Systems Thinking

The Forest, the Trees and Connections in Between

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What is Systems Thinking?

Logically, we should protect our passwords by using a mixture of at least 8 alpha-numeric characters, sometimes including special signs, and regularly changing our passwords. This makes sense – but only if we are looking at one account, one password. In our ordinary lives, however, we are dealing with a SYSTEM of accounts and passwords: each of us typically will operate 15-20 account frequently, and another 30-40 accounts infrequently. How do we remember more than 50 passwords? We either write it down somewhere, or we use the same password, either of which essentially compromises our password security.

This illustrates the power of Systems Thinking – seeing beyond the superficial, and seeing how the system and its intricacies. Everyday around us, systems are working their devilish magic. Many of our problems cannot be solved by simplistic thinking – a holistic approach is required, and this is where Systems Thinking is useful. It teaches us to see the forest, the trees and the connections in between, so that we can diagnose the situation properly, and solve problems effectively.

How can it help me?

Systems Thinking makes one adopt a whole-of-systems approach to a problem. It enables one to distinguish between cause and symptom – for example, one of my clients was a national agency working with youths. Their problem was that youths registered for their programmes were often absent or inattentive – this despite good reviews on the programme content. Through Systems Thinking, we realized that it was not the programme content that was poor – rather, how the youths were invited for the programme was at fault. It turns out the youths saw the programme as a ‘punishment programme’ rather than a development programme; the battle for attention and pro-activeness had already been lost even before the programme started!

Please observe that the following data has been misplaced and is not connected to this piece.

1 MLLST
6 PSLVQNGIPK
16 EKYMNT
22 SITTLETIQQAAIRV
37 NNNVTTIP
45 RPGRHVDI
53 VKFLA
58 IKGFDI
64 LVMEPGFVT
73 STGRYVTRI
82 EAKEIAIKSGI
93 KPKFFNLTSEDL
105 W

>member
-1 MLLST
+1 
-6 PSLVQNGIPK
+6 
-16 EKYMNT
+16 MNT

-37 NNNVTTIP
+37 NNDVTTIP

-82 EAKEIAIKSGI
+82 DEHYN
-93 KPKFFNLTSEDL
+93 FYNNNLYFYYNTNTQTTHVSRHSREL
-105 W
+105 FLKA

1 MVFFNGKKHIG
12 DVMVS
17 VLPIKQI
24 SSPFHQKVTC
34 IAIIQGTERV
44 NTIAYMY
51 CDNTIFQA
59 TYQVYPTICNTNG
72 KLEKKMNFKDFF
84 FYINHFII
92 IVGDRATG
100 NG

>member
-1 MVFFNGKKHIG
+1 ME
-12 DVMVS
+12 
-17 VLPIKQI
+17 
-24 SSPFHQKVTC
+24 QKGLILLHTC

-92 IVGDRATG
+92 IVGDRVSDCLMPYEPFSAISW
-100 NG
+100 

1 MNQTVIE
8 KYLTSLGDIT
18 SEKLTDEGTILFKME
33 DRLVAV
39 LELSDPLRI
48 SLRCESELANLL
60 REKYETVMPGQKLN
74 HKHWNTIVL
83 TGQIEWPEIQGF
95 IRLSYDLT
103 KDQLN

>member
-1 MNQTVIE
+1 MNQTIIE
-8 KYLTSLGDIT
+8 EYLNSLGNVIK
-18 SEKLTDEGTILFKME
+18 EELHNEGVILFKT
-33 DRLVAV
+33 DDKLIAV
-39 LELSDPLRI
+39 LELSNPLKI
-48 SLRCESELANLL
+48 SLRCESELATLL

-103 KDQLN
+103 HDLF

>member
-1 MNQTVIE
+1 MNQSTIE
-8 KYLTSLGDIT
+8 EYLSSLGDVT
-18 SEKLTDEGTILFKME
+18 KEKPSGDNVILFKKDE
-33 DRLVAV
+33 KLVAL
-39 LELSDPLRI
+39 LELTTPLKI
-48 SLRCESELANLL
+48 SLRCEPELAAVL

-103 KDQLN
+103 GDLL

Another example is the common situation of a problem falling in between two departments of an organization. Both contributes to the problem, each attributes it to the other, but none really owns it. These issues are common in today’s complex organizations, and can only be resolved with a change in mindset – one that can appreciate the complexity of systems.

Workshops in Systems Thinking

We offer two types of assistance:

Education workshop – in which we facilitate a change of mindset, and introduce concept and tools of Systems Thinking. Through this workshop, the learners will be able to apply Systems Thinking on their own issues, and develop their ability in managing complexity and uncertainty.

Application workshop – in which we guide the participants in working on a real issue of their choice. This can be a workplace taskforce project, a group of people working on a tough problem, or a community project towards a greater vision. Through this workshop, participants walk away with a solution or strategy towards their issue at hand.